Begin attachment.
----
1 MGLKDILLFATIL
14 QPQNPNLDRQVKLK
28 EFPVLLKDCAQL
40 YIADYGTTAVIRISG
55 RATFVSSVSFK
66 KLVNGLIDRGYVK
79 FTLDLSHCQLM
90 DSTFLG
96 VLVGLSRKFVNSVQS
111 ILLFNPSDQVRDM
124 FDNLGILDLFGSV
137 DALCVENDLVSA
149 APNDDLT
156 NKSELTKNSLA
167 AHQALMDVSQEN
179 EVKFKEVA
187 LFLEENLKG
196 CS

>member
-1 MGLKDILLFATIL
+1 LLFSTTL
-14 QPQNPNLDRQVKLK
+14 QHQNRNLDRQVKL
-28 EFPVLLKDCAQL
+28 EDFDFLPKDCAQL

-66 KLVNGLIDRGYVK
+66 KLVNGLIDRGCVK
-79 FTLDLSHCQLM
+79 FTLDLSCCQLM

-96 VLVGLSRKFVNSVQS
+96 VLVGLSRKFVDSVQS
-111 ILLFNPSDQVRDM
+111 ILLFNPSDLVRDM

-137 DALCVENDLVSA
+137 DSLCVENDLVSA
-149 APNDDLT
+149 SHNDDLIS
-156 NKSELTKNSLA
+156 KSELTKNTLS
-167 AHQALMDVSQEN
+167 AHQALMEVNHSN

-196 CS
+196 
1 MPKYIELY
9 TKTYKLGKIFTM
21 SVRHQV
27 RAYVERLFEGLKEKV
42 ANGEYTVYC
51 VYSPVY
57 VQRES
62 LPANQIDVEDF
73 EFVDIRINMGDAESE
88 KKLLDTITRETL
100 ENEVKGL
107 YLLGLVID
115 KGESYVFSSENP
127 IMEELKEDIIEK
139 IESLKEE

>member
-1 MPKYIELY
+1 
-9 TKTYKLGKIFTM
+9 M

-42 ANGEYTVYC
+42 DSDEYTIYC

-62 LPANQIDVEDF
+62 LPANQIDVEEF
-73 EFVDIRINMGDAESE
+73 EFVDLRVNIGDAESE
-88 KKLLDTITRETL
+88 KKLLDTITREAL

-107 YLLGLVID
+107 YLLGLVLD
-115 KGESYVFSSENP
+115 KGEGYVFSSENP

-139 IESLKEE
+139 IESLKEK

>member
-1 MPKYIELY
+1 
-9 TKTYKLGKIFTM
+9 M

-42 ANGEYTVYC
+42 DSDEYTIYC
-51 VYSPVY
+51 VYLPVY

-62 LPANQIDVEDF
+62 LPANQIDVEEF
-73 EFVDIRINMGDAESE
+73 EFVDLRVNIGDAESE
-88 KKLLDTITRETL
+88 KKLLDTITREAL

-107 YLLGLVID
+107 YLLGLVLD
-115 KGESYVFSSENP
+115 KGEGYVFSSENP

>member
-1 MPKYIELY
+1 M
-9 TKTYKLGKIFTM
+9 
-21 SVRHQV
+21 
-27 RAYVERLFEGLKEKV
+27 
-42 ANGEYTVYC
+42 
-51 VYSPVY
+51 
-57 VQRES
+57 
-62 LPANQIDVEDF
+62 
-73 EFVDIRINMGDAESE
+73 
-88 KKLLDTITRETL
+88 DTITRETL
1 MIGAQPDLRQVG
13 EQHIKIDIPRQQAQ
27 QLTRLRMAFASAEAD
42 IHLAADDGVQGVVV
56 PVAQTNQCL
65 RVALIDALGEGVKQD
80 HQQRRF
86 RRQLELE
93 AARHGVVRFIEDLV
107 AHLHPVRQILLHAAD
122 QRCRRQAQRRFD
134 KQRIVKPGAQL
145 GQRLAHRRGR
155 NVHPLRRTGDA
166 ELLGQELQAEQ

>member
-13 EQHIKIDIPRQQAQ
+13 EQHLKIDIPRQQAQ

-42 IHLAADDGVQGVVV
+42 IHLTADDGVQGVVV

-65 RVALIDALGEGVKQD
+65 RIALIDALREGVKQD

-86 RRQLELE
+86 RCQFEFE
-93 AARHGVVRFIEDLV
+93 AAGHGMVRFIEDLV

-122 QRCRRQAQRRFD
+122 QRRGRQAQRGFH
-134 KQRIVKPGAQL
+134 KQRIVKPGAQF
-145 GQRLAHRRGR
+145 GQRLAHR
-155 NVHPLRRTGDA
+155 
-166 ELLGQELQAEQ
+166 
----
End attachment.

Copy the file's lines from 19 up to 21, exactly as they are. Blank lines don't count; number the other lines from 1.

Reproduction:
>member
-1 MGLKDILLFATIL
+1 LLFSTTL